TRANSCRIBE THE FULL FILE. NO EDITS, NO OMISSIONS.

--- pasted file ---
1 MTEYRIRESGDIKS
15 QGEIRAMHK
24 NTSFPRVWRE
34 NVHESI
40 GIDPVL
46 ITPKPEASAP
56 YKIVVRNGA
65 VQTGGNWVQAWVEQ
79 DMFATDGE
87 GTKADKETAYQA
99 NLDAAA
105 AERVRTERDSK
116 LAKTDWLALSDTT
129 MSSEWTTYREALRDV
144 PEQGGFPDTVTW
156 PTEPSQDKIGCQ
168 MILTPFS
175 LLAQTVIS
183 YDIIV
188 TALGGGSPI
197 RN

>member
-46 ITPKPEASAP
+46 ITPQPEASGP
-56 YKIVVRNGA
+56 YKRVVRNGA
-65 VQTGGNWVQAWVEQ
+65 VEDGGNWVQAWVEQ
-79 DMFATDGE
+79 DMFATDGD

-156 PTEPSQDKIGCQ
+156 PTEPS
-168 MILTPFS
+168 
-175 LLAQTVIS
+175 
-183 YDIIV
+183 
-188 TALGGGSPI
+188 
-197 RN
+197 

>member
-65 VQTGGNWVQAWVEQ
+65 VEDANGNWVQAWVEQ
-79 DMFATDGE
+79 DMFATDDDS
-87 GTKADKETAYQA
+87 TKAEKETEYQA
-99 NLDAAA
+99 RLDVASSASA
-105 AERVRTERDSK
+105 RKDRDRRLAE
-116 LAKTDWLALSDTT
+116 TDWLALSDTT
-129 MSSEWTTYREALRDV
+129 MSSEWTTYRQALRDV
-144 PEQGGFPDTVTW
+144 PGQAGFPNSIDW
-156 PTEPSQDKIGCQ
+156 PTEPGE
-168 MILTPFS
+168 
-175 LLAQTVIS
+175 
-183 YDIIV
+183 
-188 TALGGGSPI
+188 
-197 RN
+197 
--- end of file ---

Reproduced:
1 MTEYRIRESGDIKS
15 QGEIRAMHK
24 NTSFPRVWRE
34 NVHESI
40 GIDPVL
46 ITPKPEASAP
56 YKIVVRNGA
65 VQTGGNWVQAWVEQ
79 DMFATDGE
87 GTKADKETAYQA
99 NLDAAA
105 AERVRTERDSK
116 LAKTDWLALSDTT
129 MSSEWTTYREALRDV
144 PEQGGFPDTVTW
156 PTEPSQDKIGCQ
168 MILTPFS
175 LLAQTVIS
183 YDIIV
188 TALGGGSPI
197 RN

>member
-46 ITPKPEASAP
+46 ITPQPEASGP
-56 YKIVVRNGA
+56 YKRVVRNGA
-65 VQTGGNWVQAWVEQ
+65 VEDGGNWVQAWVEQ
-79 DMFATDGE
+79 DMFATDGD

-156 PTEPSQDKIGCQ
+156 PTEPS
-168 MILTPFS
+168 
-175 LLAQTVIS
+175 
-183 YDIIV
+183 
-188 TALGGGSPI
+188 
-197 RN
+197 

>member
-65 VQTGGNWVQAWVEQ
+65 VEDANGNWVQAWVEQ
-79 DMFATDGE
+79 DMFATDDDS
-87 GTKADKETAYQA
+87 TKAEKETEYQA
-99 NLDAAA
+99 RLDVASSASA
-105 AERVRTERDSK
+105 RKDRDRRLAE
-116 LAKTDWLALSDTT
+116 TDWLALSDTT
-129 MSSEWTTYREALRDV
+129 MSSEWTTYRQALRDV
-144 PEQGGFPDTVTW
+144 PGQAGFPNSIDW
-156 PTEPSQDKIGCQ
+156 PTEPGE
-168 MILTPFS
+168 
-175 LLAQTVIS
+175 
-183 YDIIV
+183 
-188 TALGGGSPI
+188 
-197 RN
+197 